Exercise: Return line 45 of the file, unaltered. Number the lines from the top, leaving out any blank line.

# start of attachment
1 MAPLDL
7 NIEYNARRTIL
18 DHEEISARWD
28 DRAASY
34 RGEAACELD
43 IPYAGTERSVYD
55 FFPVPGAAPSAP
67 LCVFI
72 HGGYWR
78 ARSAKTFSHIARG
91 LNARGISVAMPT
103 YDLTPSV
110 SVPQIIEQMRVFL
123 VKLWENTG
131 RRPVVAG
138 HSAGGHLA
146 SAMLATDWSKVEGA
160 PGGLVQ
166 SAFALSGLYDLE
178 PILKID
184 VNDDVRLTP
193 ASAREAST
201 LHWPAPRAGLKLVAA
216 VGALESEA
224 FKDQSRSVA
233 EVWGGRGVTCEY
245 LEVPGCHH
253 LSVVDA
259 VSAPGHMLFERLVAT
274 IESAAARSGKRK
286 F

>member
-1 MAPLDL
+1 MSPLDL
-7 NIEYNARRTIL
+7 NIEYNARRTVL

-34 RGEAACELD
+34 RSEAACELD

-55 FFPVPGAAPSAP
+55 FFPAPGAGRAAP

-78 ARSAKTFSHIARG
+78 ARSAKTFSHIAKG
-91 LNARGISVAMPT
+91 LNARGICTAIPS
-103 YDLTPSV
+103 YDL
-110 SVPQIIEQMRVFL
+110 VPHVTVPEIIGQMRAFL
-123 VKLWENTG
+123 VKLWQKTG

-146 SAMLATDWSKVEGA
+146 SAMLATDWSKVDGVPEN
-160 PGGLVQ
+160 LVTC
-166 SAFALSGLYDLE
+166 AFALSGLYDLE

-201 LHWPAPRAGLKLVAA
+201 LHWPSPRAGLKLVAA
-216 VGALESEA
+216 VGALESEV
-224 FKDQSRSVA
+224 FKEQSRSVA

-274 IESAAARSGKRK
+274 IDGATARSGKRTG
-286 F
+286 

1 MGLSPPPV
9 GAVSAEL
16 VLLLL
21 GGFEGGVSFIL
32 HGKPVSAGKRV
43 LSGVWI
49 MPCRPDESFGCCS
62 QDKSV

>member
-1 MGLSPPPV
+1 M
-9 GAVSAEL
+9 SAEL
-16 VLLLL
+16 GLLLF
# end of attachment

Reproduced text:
-103 YDLTPSV